“Point de Chute” is a 1970 French film, directed by Robert Hossein starring Johnny Hallyday with the screenplay by Claude Desailly and Robert Hossein. The story follows Catherine, a fifteen-year old girl, who is abducted by three kidnappers with the intention of bagging a huge ransom. However, things do not go as planned for the kidnappers when Vlad, one of their accomplices, rebels against his partners.
When his partners order Vlad to eliminate their pretty abductee, the man begins to lose his resolve and falls for the girl. The film opens with the police surrounding the hideout of Vlad (Johnny Hallyday) and his female victim (Pascale Rivault). When she sees the faces of the kidnappers, they instruct Vlad to kill the woman. They run away leaving Vlad and the woman behind realizing they may soon get caught.
The police chief, played by Robert Hossein himself, finds the woman's notebook which leads to the clues that disclose her whereabouts. The masterminds escape, leaving the young Vlad to take all the blame for the crime.
As a director, Hossein often dabbled with the theme of failed love and the predicament of situations. He started directing films in 1955 with “Les Salauds vont en enfer,” which was based on a story by Frederic Dard whose novels and plays were a major influence for the filmmaker and which went on to become much of his later film material.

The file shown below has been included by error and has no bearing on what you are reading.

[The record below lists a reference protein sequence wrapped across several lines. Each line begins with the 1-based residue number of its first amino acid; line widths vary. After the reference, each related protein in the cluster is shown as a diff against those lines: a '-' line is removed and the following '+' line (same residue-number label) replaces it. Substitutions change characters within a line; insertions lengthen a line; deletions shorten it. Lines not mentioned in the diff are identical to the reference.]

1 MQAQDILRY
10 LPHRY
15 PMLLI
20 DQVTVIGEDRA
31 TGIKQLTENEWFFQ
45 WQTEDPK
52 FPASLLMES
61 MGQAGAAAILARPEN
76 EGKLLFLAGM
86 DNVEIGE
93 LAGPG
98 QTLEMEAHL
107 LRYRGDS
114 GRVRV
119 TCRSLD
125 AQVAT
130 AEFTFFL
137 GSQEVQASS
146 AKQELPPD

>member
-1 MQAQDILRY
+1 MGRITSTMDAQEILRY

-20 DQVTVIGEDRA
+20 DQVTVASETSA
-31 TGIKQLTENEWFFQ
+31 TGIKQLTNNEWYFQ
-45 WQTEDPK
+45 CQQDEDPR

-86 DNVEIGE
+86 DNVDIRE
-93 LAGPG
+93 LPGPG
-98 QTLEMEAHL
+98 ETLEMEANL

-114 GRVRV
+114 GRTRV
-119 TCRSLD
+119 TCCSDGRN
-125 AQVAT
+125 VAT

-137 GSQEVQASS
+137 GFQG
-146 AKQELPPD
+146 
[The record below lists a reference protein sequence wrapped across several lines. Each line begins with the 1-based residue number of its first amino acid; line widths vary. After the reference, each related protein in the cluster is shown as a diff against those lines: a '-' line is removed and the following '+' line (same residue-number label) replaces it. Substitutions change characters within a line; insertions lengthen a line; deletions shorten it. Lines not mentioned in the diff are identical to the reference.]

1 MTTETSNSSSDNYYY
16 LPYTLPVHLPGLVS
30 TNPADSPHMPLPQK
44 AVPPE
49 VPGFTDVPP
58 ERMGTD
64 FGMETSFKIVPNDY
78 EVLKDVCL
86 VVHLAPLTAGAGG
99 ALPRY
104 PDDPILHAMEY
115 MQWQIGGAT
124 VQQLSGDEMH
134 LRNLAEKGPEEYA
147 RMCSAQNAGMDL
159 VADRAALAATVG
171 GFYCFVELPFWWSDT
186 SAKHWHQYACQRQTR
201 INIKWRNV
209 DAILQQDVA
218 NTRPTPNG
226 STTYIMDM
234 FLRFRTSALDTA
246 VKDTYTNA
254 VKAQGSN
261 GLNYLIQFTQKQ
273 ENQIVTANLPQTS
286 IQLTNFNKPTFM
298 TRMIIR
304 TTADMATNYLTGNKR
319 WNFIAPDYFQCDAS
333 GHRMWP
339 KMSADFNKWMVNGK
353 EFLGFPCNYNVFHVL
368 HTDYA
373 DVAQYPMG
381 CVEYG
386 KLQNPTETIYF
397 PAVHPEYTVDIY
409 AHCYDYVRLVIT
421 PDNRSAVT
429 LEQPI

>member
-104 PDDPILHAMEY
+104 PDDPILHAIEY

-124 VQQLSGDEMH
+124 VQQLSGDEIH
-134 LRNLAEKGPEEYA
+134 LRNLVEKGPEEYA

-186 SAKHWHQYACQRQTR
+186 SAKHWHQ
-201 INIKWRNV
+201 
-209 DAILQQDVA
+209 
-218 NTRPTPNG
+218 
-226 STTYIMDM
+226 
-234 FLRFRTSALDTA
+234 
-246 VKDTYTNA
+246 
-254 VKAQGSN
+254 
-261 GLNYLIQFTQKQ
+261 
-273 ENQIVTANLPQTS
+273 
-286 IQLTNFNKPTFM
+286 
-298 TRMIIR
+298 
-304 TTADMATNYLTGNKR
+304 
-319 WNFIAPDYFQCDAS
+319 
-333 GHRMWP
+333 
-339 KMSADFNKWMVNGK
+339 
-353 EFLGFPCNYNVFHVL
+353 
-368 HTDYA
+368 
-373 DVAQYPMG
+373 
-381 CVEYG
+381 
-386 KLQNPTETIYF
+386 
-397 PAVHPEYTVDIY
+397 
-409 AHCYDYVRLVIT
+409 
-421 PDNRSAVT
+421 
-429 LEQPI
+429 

“Point de chute” comes across as a typical Hossein film. Right from the start of the film one can find Hossein’s characteristic cinematic trademarks — a seemingly straightforward suspense plot and subverting the conventions to the extent of a complete disregard of the traditional demand of some revelation or twist. Another notable facet of Hossein’s films is the way he used film space and often struck frame compositions where the geometry of human figures and set design is used to emphasize the psychological set-up of the scene. The works of Dostoevsky had a profound impact on Hossein as a creator. He portrayed the mechanisms of guilt and the ways in which it destroys relationships.
Hossein had some international successes too as a filmmaker with films like “Toi, le venin” and “Le Vampire de Dusseldorf.” He was essentially an auteur director with a consistent set of themes and an extraordinary mastery of original and unusual approaches to staging his stories. Hossein was not averse to trying his hand at different genres. While he made the strikingly different spaghetti western “Cemetery Without Crosses,” he also made the low-budget but courageously subversive period drama “I Killed Rasputin.”
The film will be screened on June 12, 2018 at The Max Linder Panorama, 24, Poissonniere Boulevard, 75009 Paris
For details, visit: http://maxlinder.com
Click on the slideshow for a sneak peek at stills from the film.
Founder: Louise Blouin